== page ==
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Justice Department Won't Block Oracle Bid

Was $11 per share really SAP's "best and final" offer?

Charles Babcock

March 18, 2005

3 Min Read

The U.S. Department of Justice, which unsuccessfully opposed Oracle's acquisition of PeopleSoft, isn't standing in the way of its efforts to buy retail-management software vendor Retek Inc. On Friday, Oracle received clearance from the Justice Department to acquire Retek, Oracle said, should its bidding war with SAP be successful.

Thursday night Oracle bid $11.25 per share, or about $630 million, for Retek, topping the $11-per-share offer SAP made earlier in the day. SAP initially struck a deal last month to acquire Retek for $8.50 per share, or about $496 million, but last week Oracle made a play for the company with a $9-per-share bid. Retek has urged its shareholders to accept what SAP called its "best and final offer."

As the bidding for Retek goes on, no one can quite predict where it will end. "Retek is the most desirable company in a fought-over market," says Jim Shepherd, analyst at AMR Research. "It's an acquisition where, for either Oracle or SAP, the price they pay doesn't matter very much."

Retek had sales of $174 million in 2004 with profits of $8.2 million. It lost $20.5 million the year before on sales of $168 million.

Asked if SAP had really submitted its "best and final offer," Shepherd laughed. "How many times have we heard that phrase in the last 18 months? We don't know what it means, coming from SAP, but we know what it means coming from Oracle. Not very much."

During its campaign to acquire PeopleSoft, Oracle submitted a "best and final" offer for the application maker, then promptly raised it when PeopleSoft's board of directors indicated it was willing to enter negotiations.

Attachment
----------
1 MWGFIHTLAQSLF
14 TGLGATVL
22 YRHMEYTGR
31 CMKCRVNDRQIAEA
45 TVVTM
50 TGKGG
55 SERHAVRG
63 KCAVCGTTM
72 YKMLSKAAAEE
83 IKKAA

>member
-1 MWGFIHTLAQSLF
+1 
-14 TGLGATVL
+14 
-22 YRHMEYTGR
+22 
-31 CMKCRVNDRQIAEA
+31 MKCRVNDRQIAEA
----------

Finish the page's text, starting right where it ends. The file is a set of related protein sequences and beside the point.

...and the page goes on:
SAP's opening bid for Retek was 7 to 8 times its annual maintenance revenue. With Oracle's latest bid of $11.25 per share, the price for the company is 9 to 10 times annual maintenance revenue, says Kash Rangan, an analyst at Wachovia Securities LLC, a unit of Wachovia Corp.

"If Oracle tries to justify this purchase on the basis of recurring revenue, it's paying a premium, even when compared to PeopleSoft," he says. At Retek's current price, either SAP or Oracle "would have to work hard to make the acquisition pay off." That means expanding sales to Retek's existing customers and finding new customers, Rangan says.

Although both companies want to acquire Retek, some analysts think Oracle needs it more than SAP does to break into the difficult retail software market.

"Oracle's presence in the retail market is much weaker than SAP's," says Mike Dominy of the Yankee Group. "It's a very savvy move by SAP. They can continue to compete, even if they don't buy Retek," he says. In the meantime, SAP is bidding up the price Oracle will have to pay.

Other analysts say the stakes are high for SAP as well because of its emphasis on vertical markets. To lose the dominant supplier of retail applications in North America, where SAP's presence isn't as strong as in Europe, would be a blow, says Mark Smith, CEO of Ventana Research.

About the Author(s)

Charles Babcock

Editor at Large, Cloud

Charles Babcock is an editor-at-large for InformationWeek and author of Management Strategies for the Cloud Revolution, a McGraw-Hill book. He is the former editor-in-chief of Digital News, former software editor of Computerworld and former technology editor of Interactive Week. He is a graduate of Syracuse University where he obtained a bachelor's degree in journalism. He joined the publication in 2003.

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